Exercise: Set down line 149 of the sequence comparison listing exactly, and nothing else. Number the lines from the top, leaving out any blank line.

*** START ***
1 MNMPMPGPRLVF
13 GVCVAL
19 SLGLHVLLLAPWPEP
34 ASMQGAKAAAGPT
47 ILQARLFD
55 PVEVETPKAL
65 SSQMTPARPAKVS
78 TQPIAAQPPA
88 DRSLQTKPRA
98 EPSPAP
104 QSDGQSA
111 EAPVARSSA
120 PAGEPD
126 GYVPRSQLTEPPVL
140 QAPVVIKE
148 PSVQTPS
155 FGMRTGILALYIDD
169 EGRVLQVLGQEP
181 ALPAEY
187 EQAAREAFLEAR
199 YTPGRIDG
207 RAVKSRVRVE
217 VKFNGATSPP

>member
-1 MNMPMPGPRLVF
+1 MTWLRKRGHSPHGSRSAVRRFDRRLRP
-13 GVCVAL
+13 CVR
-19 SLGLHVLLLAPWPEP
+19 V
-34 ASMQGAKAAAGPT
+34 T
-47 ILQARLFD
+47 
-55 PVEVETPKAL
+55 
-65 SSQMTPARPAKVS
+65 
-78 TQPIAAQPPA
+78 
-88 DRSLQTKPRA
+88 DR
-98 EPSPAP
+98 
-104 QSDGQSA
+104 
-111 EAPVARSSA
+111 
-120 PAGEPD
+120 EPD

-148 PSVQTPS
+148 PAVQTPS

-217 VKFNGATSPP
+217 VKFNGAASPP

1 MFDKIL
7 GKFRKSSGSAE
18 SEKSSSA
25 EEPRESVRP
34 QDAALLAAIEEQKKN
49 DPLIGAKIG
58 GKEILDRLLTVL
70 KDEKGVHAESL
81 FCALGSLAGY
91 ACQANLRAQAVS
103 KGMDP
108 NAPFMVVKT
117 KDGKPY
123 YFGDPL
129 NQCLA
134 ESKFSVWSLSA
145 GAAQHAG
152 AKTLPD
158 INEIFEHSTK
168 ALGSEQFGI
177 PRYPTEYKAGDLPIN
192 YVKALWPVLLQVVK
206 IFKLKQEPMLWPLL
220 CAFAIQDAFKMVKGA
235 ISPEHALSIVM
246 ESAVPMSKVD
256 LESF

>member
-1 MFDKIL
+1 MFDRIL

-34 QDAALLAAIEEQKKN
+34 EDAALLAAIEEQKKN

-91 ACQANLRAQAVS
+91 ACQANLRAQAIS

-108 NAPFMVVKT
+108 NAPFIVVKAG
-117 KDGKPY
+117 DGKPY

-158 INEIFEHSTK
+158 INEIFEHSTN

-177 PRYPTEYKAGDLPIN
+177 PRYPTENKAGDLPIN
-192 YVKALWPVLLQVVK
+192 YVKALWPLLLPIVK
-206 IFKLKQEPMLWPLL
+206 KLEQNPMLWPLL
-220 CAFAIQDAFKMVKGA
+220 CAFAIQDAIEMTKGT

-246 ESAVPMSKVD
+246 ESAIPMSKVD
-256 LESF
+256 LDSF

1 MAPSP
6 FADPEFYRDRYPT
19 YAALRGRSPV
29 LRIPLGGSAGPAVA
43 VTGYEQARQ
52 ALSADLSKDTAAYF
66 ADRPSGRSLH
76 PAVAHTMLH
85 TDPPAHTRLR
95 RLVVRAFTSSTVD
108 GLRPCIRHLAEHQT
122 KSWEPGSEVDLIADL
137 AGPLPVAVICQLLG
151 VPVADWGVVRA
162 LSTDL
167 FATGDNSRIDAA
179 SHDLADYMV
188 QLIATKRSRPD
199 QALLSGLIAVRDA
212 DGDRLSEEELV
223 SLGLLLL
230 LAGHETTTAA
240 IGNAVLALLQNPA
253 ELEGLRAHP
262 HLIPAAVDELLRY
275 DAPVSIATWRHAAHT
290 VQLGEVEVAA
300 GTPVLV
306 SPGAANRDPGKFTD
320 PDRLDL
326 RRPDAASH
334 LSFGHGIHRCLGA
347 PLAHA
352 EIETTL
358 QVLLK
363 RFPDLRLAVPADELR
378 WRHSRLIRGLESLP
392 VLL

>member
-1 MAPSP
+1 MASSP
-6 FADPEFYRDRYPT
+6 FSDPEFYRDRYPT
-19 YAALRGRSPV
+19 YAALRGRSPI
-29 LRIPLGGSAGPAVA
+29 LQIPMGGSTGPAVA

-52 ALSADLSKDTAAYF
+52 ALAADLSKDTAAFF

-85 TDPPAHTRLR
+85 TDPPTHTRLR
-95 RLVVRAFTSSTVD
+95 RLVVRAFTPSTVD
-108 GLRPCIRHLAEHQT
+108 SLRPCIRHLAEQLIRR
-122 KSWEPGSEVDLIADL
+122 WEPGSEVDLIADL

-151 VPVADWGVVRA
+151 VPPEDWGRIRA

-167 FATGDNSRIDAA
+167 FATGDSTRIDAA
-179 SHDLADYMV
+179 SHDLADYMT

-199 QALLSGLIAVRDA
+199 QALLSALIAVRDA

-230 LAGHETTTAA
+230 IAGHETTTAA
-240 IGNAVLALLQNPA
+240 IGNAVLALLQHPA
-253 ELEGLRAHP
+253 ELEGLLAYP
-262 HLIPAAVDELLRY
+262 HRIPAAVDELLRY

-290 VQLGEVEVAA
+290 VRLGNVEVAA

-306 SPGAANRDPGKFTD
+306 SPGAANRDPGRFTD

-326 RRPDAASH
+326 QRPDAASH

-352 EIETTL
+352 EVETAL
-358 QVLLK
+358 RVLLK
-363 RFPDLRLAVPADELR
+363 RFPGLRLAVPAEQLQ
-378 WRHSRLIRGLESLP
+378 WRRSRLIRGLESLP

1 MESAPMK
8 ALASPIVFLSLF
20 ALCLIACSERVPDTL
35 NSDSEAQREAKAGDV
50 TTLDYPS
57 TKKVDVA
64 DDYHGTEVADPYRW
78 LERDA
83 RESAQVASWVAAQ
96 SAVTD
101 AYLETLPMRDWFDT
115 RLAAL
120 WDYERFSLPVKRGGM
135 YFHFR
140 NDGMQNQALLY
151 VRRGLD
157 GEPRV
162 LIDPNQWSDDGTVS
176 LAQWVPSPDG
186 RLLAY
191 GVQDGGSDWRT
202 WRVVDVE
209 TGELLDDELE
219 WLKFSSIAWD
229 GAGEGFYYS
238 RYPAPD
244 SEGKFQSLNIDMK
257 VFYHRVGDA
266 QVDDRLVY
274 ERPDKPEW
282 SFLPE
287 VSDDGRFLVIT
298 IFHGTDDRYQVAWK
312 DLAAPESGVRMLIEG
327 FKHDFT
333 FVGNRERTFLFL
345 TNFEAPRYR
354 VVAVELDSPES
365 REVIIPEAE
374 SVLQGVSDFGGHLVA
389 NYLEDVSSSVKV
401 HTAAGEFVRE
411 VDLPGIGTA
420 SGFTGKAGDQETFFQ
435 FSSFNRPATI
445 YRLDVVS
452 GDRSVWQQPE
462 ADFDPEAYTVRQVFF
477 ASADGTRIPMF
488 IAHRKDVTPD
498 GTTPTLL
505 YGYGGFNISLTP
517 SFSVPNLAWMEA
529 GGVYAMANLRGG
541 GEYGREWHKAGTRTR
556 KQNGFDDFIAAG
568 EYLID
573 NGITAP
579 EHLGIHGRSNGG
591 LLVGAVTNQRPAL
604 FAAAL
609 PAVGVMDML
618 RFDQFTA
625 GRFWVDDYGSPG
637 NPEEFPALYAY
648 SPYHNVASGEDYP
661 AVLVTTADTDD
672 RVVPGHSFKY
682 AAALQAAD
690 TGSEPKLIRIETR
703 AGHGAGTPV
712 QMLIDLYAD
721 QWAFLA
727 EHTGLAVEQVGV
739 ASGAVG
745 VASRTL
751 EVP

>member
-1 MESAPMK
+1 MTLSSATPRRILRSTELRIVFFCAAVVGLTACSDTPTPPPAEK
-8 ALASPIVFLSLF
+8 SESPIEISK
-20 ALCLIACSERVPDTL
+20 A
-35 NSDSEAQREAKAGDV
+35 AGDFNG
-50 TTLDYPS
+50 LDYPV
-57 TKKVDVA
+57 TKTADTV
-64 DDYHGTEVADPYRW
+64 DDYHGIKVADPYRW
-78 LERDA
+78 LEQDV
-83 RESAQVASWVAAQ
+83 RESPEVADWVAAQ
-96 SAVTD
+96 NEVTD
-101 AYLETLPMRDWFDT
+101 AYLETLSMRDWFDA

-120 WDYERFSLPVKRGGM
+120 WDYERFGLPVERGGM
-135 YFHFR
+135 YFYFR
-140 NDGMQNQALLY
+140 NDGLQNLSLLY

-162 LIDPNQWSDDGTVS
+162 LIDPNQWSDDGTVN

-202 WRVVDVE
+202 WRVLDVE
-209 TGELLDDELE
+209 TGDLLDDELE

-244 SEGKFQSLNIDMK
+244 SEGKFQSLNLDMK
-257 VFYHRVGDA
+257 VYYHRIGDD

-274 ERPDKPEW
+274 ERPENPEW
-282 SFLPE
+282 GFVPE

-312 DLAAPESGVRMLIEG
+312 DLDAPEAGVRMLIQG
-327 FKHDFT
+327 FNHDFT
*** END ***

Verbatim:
+6 FSDPEFYRDRYPT